Attorney General Merrick Garland said his Justice Department does not believe in defunding the police and agreed with Republican Sen. Lindsey Graham, R-S.C., that "the immigration system is broken" during wide-ranging Senate testimony Wednesday.
Customs and Border Protection announced Wednesday that it had encountered 180,034 migrants at the southern border last month – the highest number in the past three months, even as March and April saw their highest totals in years. That brings the year-to-date total for fiscal year 2021 to 930,000, and authorities expect to cross the million mark within days.
"I think this DOJ does not believe in defunding the police, [we] believe in supporting the police," he said, in response to Graham’s questioning about whether police departments had been hamstrung over the past year. "We need trust, also believe in holding police accountable."
Left-wing calls to defund police departments around the country have grown more common over the past year, following the death of George Floyd in Minneapolis police custody on Memorial Day 2020.
Proposals range from rerouting money budgeted for police departments to social services or even abolishing departments entirely.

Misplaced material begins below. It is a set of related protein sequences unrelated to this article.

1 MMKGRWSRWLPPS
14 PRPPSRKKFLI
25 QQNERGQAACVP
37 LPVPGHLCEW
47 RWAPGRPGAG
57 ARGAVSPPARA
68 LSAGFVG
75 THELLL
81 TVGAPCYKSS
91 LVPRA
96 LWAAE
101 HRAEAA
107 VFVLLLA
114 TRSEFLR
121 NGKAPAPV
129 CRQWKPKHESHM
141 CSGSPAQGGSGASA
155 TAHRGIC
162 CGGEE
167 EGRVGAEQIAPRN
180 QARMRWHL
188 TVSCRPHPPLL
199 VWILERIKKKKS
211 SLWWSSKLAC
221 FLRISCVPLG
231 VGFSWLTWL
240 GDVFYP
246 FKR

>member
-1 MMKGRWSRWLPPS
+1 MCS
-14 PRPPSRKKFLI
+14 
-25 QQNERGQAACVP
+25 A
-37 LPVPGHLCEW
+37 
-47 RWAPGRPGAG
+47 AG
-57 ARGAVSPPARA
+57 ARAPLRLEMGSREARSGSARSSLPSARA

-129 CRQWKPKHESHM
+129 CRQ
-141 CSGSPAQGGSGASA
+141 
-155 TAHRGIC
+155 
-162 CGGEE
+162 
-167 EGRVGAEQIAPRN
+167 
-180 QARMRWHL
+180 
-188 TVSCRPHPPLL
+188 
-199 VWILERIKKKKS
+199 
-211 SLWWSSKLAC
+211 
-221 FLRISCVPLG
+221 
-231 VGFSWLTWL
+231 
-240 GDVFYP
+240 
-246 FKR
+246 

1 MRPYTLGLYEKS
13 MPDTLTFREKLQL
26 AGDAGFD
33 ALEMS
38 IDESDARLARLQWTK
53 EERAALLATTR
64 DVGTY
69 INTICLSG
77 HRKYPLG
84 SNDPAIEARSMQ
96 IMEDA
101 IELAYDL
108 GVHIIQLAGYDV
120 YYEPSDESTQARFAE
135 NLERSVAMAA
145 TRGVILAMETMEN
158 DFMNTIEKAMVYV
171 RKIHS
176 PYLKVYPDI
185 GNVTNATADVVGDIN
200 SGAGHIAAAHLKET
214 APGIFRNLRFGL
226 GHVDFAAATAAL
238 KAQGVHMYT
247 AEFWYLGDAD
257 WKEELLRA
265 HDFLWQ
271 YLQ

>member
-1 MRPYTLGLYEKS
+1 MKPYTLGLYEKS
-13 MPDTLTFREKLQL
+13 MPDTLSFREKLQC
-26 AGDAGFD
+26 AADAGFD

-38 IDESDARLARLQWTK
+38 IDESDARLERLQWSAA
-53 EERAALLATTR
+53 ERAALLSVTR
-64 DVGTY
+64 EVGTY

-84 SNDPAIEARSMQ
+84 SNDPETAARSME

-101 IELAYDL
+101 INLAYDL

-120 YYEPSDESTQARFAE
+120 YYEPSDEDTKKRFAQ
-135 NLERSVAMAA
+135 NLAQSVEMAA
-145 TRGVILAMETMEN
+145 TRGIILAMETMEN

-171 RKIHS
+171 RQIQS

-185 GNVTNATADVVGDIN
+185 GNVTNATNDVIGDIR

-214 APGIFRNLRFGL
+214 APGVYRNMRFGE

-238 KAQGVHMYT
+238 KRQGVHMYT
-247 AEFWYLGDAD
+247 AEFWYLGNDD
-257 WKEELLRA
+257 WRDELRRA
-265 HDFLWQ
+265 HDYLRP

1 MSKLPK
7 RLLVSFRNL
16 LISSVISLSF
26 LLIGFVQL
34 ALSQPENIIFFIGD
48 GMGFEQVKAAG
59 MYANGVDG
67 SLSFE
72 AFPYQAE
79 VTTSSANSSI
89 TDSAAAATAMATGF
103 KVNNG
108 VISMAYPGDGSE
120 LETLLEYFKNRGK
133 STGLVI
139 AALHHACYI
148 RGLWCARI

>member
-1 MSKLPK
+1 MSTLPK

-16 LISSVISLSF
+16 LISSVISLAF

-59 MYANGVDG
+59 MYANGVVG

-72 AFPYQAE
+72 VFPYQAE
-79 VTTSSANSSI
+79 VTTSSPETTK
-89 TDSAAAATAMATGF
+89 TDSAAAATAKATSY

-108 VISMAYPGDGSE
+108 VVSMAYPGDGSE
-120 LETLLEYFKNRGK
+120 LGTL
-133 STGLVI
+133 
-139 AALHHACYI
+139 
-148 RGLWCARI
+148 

Garland was answering questions from the Senate Appropriations Subcommittee regarding the DOJ budget.
He also discussed recent ransomware attacks, the DOJ’s new guidance on "Red Flag" laws, which he said "protect gun owners’ due process rights but also protect potential victims," and a string of recent decisions that caused the White House to distance itself from Garland’s DOJ.
In an exchange with Sen. Patrick Leahy, D-Vt., he defended his decision to double down on some high-profile decisions of his predecessor, former Attorney General Bill Barr.
"The job of the DOJ is not to back an administration, our job is to represent the American people," he said.
Garland has received criticism from the left for agreeing with some of Barr’s decisions, including by defending former President Donald Trump in E. Jean Carroll’s defamation case and by fighting the release of a Trump-era memo related to the Mueller probe.
He also mentioned the DOJ’s recent policy change to halt seizing communication records from reporters covering leaked information – a departure from both the Trump and Obama DOJs.
"We have adopted a policy which is the most protective of journalist’s ability to do their jobs in history," he said. "We will not use compulsory process in leak investigations to require reporters to provide information about their sources, when they're doing their job as reporters."
Fox News’ Jake Gibson and Kelly Laco contributed to this report.